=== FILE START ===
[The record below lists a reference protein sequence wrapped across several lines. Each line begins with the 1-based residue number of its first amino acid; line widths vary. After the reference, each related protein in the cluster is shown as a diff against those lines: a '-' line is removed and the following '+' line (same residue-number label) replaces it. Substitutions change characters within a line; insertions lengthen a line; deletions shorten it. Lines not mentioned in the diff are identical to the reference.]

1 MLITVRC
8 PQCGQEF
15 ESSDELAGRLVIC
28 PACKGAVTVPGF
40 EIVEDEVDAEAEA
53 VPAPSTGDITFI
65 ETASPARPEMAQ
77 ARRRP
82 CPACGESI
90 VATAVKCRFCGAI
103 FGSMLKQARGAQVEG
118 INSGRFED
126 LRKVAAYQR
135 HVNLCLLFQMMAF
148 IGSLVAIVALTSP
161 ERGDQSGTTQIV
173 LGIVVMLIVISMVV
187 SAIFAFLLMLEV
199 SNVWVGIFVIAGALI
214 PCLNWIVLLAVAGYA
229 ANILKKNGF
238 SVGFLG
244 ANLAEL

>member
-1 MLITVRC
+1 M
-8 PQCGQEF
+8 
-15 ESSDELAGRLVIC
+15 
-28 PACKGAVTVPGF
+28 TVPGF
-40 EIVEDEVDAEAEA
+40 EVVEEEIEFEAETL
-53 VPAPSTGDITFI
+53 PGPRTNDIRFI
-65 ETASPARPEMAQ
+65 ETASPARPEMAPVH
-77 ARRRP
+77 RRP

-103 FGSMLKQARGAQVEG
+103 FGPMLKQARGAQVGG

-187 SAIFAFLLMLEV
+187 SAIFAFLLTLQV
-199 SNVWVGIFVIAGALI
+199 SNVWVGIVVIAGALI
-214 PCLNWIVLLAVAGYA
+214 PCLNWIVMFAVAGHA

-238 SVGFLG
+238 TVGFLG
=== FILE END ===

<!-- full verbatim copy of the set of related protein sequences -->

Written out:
[The record below lists a reference protein sequence wrapped across several lines. Each line begins with the 1-based residue number of its first amino acid; line widths vary. After the reference, each related protein in the cluster is shown as a diff against those lines: a '-' line is removed and the following '+' line (same residue-number label) replaces it. Substitutions change characters within a line; insertions lengthen a line; deletions shorten it. Lines not mentioned in the diff are identical to the reference.]

1 MLITVRC
8 PQCGQEF
15 ESSDELAGRLVIC
28 PACKGAVTVPGF
40 EIVEDEVDAEAEA
53 VPAPSTGDITFI
65 ETASPARPEMAQ
77 ARRRP
82 CPACGESI
90 VATAVKCRFCGAI
103 FGSMLKQARGAQVEG
118 INSGRFED
126 LRKVAAYQR
135 HVNLCLLFQMMAF
148 IGSLVAIVALTSP
161 ERGDQSGTTQIV
173 LGIVVMLIVISMVV
187 SAIFAFLLMLEV
199 SNVWVGIFVIAGALI
214 PCLNWIVLLAVAGYA
229 ANILKKNGF
238 SVGFLG
244 ANLAEL

>member
-1 MLITVRC
+1 M
-8 PQCGQEF
+8 
-15 ESSDELAGRLVIC
+15 
-28 PACKGAVTVPGF
+28 TVPGF
-40 EIVEDEVDAEAEA
+40 EVVEEEIEFEAETL
-53 VPAPSTGDITFI
+53 PGPRTNDIRFI
-65 ETASPARPEMAQ
+65 ETASPARPEMAPVH
-77 ARRRP
+77 RRP

-103 FGSMLKQARGAQVEG
+103 FGPMLKQARGAQVGG

-187 SAIFAFLLMLEV
+187 SAIFAFLLTLQV
-199 SNVWVGIFVIAGALI
+199 SNVWVGIVVIAGALI
-214 PCLNWIVLLAVAGYA
+214 PCLNWIVMFAVAGHA

-238 SVGFLG
+238 TVGFLG